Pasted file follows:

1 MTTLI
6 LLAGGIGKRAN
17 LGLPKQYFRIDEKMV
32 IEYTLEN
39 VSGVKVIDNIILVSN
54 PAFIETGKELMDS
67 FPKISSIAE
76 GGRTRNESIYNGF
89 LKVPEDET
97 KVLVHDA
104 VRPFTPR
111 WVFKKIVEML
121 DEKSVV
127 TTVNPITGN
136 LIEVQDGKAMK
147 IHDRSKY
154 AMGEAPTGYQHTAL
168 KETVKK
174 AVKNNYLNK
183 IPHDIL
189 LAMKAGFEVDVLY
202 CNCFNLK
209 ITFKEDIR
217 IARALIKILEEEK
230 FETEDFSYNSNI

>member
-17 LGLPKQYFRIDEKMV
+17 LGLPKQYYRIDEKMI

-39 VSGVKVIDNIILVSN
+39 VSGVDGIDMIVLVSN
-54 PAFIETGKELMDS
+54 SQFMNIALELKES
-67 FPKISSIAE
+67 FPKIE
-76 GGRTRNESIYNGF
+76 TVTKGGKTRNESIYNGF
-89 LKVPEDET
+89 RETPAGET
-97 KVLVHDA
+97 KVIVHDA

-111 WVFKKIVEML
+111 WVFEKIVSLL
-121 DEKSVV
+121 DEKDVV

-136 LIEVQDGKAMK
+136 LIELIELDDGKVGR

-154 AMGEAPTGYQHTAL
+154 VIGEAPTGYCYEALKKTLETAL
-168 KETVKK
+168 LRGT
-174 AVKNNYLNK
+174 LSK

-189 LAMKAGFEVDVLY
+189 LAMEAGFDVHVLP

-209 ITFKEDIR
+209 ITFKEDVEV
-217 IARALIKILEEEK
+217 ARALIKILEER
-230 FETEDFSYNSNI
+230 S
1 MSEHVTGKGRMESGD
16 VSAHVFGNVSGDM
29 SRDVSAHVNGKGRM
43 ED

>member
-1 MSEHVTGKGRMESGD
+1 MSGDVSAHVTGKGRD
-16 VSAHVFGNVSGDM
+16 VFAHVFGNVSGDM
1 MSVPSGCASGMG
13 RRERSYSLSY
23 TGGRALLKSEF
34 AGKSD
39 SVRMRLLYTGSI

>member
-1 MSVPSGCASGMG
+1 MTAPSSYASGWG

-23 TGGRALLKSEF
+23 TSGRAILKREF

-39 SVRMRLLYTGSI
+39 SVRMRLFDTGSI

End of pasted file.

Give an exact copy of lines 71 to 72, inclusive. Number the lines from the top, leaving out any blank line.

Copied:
13 RRERSYSLSY
23 TGGRALLKSEF